Elimination of Violence against Women

Violence against women is pervasive, taking many forms and affecting every society. Whether the context is rape used as a tool of war, sexual slavery, domestic abuse, or female genital mutilation, in all cases, violence against women violates and impairs or nullifies the women’s human rights and is an obstacle to the achievement of the objectives of equality, development and peace.

Photo of a women smiling

This was explicitly recognised at the Fourth World Conference on Women in 1995 in Beijing, where delegates from 189 countries identified violence against women as one of the critical areas of concern that must be addressed world-wide in order for women to achieve equality with men.

At the UN Commission on the Status of Women, the Commission on Human Rights and in other fora, Canada supports resolutions calling for the elimination of violence against women (including with respect to the girls, honour crimes, and the elimination of traditional or customary practices affecting the health of women and girls, including female genital mutilation). Canada was also instrumental in ensuring sexual and gender-based crimes were included in the draft Statute for the International Criminal Court.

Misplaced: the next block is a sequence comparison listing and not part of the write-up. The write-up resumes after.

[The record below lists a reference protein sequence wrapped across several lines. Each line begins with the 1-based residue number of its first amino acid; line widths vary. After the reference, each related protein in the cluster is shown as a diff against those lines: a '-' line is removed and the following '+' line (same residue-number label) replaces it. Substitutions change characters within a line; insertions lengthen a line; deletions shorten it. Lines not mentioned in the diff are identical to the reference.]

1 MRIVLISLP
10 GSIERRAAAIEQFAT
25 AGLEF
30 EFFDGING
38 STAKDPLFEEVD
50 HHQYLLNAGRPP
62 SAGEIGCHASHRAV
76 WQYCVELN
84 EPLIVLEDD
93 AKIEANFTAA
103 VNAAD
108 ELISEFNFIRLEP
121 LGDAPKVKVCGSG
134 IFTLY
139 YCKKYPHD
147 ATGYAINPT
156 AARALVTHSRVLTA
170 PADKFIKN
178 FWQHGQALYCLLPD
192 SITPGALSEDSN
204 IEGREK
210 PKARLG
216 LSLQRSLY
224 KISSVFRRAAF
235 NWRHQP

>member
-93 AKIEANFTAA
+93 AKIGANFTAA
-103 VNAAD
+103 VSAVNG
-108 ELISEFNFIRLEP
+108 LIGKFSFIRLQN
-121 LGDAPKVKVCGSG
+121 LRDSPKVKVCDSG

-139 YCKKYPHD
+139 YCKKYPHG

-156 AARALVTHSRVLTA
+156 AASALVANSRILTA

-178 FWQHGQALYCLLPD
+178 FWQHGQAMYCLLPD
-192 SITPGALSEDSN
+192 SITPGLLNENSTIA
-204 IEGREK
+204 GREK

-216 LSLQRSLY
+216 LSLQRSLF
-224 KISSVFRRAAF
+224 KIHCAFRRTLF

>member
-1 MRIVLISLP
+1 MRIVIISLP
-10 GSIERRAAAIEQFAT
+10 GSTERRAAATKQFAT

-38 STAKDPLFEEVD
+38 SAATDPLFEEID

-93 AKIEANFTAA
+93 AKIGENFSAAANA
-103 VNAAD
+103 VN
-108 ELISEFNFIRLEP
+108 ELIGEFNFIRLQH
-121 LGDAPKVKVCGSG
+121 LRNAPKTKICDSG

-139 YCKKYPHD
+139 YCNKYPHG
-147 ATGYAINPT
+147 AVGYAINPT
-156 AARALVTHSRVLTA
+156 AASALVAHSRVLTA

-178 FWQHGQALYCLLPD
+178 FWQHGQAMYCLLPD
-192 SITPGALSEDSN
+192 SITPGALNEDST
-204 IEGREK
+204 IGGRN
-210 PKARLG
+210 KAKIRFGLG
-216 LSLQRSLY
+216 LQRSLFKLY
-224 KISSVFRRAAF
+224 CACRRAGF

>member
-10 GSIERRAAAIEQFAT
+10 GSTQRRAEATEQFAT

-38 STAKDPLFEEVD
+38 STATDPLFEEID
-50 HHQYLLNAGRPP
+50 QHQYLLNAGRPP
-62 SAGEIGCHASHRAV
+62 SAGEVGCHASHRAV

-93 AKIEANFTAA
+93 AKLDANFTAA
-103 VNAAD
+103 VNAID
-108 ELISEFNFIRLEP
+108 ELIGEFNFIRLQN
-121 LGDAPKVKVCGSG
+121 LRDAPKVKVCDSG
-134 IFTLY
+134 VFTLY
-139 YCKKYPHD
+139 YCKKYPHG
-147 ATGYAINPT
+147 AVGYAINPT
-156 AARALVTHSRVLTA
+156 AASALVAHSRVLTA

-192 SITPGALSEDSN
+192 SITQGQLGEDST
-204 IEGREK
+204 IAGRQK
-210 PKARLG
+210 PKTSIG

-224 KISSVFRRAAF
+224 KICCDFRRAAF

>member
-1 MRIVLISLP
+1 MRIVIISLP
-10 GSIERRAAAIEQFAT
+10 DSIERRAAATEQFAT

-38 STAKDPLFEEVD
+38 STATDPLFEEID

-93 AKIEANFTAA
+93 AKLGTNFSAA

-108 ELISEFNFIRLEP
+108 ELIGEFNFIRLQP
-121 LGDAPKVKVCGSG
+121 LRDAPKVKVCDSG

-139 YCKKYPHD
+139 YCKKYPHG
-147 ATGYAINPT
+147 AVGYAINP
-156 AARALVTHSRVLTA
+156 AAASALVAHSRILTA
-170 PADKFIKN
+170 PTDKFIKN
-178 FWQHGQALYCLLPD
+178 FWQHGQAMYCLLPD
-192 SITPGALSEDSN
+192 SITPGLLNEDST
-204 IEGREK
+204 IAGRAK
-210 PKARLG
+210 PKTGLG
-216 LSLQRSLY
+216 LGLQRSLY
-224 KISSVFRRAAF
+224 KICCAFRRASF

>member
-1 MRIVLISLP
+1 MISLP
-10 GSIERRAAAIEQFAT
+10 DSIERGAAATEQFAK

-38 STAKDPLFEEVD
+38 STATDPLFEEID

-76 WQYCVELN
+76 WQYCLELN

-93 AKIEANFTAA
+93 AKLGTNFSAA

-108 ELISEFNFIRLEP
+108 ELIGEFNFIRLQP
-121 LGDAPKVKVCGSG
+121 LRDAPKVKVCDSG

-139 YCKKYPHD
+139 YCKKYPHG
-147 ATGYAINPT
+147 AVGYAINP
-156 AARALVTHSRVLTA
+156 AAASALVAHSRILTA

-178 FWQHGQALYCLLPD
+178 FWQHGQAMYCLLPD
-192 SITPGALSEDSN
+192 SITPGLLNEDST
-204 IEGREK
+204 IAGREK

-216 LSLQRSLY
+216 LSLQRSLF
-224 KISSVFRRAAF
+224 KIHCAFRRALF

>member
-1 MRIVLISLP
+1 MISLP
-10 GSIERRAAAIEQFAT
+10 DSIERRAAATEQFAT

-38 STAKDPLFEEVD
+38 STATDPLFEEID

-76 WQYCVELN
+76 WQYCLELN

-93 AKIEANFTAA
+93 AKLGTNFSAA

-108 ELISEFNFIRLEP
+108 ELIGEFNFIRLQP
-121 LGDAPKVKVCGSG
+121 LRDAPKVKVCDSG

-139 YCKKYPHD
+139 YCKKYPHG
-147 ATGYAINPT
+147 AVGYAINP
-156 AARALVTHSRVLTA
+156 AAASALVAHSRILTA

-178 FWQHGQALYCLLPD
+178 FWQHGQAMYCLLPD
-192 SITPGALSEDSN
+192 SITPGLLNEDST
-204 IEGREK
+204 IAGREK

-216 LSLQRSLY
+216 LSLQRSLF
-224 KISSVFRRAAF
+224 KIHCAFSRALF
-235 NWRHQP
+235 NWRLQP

Canada’s work at the UN has contributed to the development of a strong Declaration on the Elimination of Violence against Women and the establishment and renewal, via the annual Canadian-led Resolution on the elimination of violence against women, of the mandate for a UN Special Rapporteur on Violence against Women, its Causes and Consequences. The Special Rapporteur’s role is to seek and receive information on violations and develop recommendations on eliminating violence against women and remedying its consequences.

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